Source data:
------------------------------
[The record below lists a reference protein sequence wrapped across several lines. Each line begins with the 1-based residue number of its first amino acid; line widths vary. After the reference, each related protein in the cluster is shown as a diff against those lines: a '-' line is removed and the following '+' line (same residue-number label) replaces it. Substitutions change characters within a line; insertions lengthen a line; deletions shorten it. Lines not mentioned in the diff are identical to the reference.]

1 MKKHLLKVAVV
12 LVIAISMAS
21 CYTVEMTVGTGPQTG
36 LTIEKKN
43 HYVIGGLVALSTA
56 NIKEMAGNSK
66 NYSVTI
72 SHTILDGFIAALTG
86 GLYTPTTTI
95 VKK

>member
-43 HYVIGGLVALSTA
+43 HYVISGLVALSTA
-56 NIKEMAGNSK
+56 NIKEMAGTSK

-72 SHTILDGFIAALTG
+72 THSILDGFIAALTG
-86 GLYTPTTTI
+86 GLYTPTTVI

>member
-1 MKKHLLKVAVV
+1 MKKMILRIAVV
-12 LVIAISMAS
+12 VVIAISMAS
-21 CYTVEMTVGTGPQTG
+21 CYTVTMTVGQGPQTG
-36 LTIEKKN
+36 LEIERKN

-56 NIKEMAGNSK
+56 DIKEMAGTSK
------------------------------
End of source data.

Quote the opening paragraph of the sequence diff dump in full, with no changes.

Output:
[The record below lists a reference protein sequence wrapped across several lines. Each line begins with the 1-based residue number of its first amino acid; line widths vary. After the reference, each related protein in the cluster is shown as a diff against those lines: a '-' line is removed and the following '+' line (same residue-number label) replaces it. Substitutions change characters within a line; insertions lengthen a line; deletions shorten it. Lines not mentioned in the diff are identical to the reference.]